For instance, the Turkish government mobilized the Credit Guarantee Fund to provide small and medium-sized enterprises (SME) US$3.3 billion to support 1.1 million SMEs across the country.

The primary goal was to quickly disburse loans to SMEs. Based on this need, we worked with our partner banks on a commercial card solution. The initial goal for this portfolio of commercial cards was 200,000 SMEs, and partner banks have already issued 650,000 commercial cards.

One of the salient features of commercial cards is the merchant category code (MCC) restriction on transactions for B2B sectors. This solution would enable relevant stakeholders to track spending categories and make sure the cards were only used for B2B transactions. Possible misuse of loans would be prevented while spending would be directed to productive and registered economic fields.


Promoting Financial Inclusion

The World Bank is now estimating that the pandemic will push 71-100 million people into extreme poverty. As the global economy evolves, countries should seize this opportunity to rebuild public services and systems that are financially accessible to everyone.

Digital payment systems are working with governments to help affected individuals get back on their feet. In Los Angeles, for instance, the LA Mayor’s Fund has used digital platforms to collect over $36 million of donations and distribute aid to over 100,000 Los Angeles residents who have lost their jobs.

In Chile, officials have worked with Caja Los Héroes to quickly disburse funds to over 55,000 pensioners using Mastercard prepaid cards, with the goal to reach 200,000. This has helped the government spur their older beneficiaries away from a reliance on physically collecting cash and allowed them to receive benefits and make purchases from the safety of their own homes.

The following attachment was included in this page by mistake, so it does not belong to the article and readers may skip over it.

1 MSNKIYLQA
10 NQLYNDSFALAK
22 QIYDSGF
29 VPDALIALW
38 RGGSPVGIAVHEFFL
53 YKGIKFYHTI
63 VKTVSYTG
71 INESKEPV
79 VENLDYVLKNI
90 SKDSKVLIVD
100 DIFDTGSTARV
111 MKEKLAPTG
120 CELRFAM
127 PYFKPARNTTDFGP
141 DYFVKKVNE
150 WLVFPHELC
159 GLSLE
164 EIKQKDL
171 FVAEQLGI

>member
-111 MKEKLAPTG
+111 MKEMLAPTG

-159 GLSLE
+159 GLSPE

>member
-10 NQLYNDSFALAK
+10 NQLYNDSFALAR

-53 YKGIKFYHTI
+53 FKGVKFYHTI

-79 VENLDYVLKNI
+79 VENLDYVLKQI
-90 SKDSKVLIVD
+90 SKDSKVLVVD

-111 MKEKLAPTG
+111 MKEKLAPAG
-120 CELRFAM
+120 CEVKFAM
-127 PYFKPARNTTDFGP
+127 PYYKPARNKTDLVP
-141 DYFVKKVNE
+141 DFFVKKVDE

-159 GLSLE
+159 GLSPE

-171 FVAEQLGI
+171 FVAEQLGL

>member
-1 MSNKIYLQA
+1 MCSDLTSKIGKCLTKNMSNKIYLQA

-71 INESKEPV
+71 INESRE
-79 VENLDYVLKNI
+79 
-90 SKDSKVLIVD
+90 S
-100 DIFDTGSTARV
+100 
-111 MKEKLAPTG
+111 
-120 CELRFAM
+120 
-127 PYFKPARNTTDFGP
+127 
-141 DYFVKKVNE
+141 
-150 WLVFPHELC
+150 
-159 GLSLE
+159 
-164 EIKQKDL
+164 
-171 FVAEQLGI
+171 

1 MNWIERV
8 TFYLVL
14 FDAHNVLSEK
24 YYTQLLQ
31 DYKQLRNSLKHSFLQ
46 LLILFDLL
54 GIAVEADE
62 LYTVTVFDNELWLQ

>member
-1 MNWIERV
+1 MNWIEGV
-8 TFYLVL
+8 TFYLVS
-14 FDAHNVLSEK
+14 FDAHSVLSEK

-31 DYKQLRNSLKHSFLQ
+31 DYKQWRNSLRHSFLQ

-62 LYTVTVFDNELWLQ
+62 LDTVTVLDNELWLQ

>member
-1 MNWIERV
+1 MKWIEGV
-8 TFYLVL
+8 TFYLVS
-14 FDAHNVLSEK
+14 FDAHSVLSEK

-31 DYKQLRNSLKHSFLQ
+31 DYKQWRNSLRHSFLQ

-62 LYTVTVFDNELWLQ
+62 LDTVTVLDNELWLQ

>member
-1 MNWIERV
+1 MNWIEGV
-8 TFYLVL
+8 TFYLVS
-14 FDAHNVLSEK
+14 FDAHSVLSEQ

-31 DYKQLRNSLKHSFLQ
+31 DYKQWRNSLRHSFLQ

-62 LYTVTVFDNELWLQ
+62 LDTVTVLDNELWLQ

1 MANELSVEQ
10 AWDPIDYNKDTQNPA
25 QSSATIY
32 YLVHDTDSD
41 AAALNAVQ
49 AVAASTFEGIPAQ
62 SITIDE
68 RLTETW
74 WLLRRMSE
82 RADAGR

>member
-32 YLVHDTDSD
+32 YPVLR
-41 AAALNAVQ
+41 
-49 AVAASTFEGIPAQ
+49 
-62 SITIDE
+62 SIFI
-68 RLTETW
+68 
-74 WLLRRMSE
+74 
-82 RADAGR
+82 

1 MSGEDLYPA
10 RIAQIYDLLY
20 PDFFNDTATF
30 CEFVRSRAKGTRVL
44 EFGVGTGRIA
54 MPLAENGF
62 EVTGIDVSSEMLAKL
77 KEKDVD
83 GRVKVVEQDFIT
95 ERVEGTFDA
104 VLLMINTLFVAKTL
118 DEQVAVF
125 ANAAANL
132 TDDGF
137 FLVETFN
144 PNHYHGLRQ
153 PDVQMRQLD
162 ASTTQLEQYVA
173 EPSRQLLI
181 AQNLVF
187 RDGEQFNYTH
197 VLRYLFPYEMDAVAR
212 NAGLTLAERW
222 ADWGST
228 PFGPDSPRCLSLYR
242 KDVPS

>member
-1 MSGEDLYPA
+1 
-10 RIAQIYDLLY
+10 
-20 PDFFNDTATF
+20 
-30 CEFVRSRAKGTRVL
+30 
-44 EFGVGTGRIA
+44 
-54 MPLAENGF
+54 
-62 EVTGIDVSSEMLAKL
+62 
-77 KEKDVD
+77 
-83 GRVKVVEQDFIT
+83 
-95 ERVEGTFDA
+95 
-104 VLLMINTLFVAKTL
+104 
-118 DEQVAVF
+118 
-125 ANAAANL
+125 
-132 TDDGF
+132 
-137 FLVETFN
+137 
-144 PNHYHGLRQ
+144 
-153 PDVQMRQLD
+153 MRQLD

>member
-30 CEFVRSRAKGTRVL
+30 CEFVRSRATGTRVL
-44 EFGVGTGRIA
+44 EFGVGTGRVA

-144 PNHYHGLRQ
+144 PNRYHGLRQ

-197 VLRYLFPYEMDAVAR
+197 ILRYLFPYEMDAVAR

A Closing Word

Covid-19 has increased the need for timely, accurate and relevant data in public and private sectors. The speed at which the pandemic has impacted lives has forced governments to react quickly. Data and insights spur better policy making, targeted support and forecasting. All of this can be done while respecting consumer data privacy.

Of course, these recommendations are broad, and every challenge and organization are different. For more guidance on how data can support decision making for governments and public institutions, reach out to Fabrizio Burlando or Raul Escribano. Have a question or suggestion for the Chronicles of the New Normal team? Send us a note. 

Related resources

Mastercard Recovery Insights
Recovery Insights
Chronicles of the New Normal: New York Retail Economy

Let us imagine we are in 2021 and the world has left behind the worst of the COVID-19 pandemic. No doubt life has changed, and governments, companies, and individuals are adapting to a “new normal.”

Mastercard Recovery Insights
Recovery Insights
Chronicles of the New Normal: Managing Disputes

Let us imagine we are in 2021 and the world has left behind the worst of the COVID-19 pandemic. No doubt life has changed, and governments, companies, and individuals are adapting to a “new normal.”

Mastercard Recovery Insights
Recovery Insights
Chronicles of the New Normal: How Open Banking Can Address New Customer Needs

Let us imagine we are in 2021 and the world has left behind the worst of the COVID-19 pandemic. No doubt life has changed, and governments, companies, and individuals are adapting to a “new normal.”